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One group that’s really benefitted from Covid-19: Anti-vaxxers
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May 18, 2016, noon
Mobile & Apps
LINK: mercury.postlight.com  ➚   |   Posted by: Laura Hazard Owen   |   May 18, 2016

Google recently began giving AMP stories — optimized for fast loading on mobile — further preferential treatment, featuring them in a special carousel on Google News. In other words, it’s a good time for publishers to get their content AMP-ready, if they haven’t yet.

Still, the process of getting set up on AMP is fairly involved and time-consuming. But on Wednesday, the New York–based digital agency Postlight released a free tool, Mercury, that promises “instant AMP results with zero development.”

“It takes real energy, time, and money to get on AMP,” said Rich Ziade, cofounder (along with Paul Ford) of Postlight, which counts publishers like Time Inc. and Vice among its clients. “The bigger publishers are starting to earmark resources and putting them in motion, but smaller publishers, or publishers that don’t have the resources, are kind of hesitant, or taking a wait-and-see attitude.” It had been taking some of Postlight’s publisher clients two to four months to rewire their content systems to support AMP. (Richard Gingras, Google’s head of news, says small teams with homegrown CMSes can implement AMP “within a few days.”)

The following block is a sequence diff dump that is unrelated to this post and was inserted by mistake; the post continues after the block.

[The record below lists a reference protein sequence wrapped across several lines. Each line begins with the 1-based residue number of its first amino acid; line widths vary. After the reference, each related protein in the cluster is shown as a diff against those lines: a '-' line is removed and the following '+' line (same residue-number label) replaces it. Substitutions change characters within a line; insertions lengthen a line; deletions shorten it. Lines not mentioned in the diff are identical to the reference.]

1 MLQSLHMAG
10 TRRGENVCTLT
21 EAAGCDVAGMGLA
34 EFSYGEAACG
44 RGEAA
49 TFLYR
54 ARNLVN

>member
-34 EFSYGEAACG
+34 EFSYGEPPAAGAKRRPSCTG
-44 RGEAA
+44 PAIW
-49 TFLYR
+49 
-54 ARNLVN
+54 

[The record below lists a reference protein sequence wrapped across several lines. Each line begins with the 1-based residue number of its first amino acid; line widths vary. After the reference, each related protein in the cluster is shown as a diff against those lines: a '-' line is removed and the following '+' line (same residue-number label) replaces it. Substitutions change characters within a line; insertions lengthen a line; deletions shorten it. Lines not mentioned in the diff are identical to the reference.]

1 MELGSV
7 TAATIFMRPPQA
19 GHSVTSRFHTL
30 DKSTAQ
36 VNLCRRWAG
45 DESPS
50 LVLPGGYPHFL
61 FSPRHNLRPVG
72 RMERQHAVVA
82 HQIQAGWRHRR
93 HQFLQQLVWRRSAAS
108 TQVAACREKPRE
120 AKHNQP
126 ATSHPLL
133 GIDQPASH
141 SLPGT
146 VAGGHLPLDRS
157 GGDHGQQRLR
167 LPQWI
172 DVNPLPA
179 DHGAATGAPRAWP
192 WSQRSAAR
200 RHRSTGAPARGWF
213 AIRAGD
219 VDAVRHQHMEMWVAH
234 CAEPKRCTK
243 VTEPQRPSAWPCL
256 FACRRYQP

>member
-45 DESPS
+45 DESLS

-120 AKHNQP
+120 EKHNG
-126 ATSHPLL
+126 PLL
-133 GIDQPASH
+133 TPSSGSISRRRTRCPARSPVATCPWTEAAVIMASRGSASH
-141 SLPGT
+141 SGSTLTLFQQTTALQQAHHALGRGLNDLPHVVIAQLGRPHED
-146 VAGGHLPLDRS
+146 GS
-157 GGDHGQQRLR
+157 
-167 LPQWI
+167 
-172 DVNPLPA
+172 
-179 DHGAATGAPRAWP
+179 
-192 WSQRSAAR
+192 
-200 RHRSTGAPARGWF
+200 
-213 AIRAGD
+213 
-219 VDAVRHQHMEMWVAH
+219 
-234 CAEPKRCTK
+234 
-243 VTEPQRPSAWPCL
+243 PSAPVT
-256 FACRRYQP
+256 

To install Mercury, all you have to do is fill out a form on Postlight’s site, get a line of code, and drop it into your template page. The tool works with any CMS, including WordPress (which already has an AMP plugin that “spits out a generic look and feel,” Ziade said; he encouraged publishers to test both).

Postlight considered releasing a free tool for Facebook Instant Articles simultaneously with the AMP tool, but “it would have taken us about twice as long to implement,” Ziade said. (Working with the open-source AMP was easier.) Instant Articles support could be included in a future version of Mercury, though.

“One of the goals of this kind of tool was to empower publishers a bit when the game’s changed on them yet again,” Ziade said. “We were seeing people freak out, and we were just like, why don’t we give them a tool that makes it easier for them to react to what’s happening out there.”

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